Prize for the most fatuous comment of the week on the EU textiles debacle – against pretty stiff competition – must go to Chris Sherwood in his letter to The Telegraph today.
Sherwood, who seems to operate out of the same building that houses the LiB-Dim office in Brussels – although, in his frequent writings he never declares any political affiliation – argues that "the recent Sino-EU spat over textiles has damaged many European companies financially," adding that, "the proposed EU constitutional treaty, by giving the EU legal personality, would make it accountable for such debacles. Compensation would be a much more realistic prospect."
Of course, it the Commission had not interfered in the first place or, better still, the EU did not exist, then we would not have had this mess in the first place. But then, such a simple solution escapes the brain of Mr Sherwood as does the simple question – like who would eventually end up paying the compensation?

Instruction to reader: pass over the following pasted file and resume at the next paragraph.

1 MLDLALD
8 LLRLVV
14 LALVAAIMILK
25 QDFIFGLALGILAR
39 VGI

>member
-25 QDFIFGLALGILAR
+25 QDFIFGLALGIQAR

On the other hand, the City Comment brings home the reality of the EU, noting that the regulation enforcing the quotas on China was passed by EU states under qualified majority voting.
This, says the author, Neil Collins, will remain in force until a fresh majority can be assembled to repeal it. This will not be easy, given that Poland, Hungary, Lithuania and Slovenia are all lined up with Greece, Portugal, Spain, Belgium and Italy in support of the quotas. Add in France, with its former colonies in North Africa to think of, and you have a blocking minority, which is all they need to maintain the status quo, at least until 2008, when this EU law is due to lapse.
There's much more in the mess that is the acquis communautaire - and that is fossilised for ever. That is the reality. Even when the law is completely and painfully obviously wrong, we cannot change it. Welcome to reality Mr Sherwood.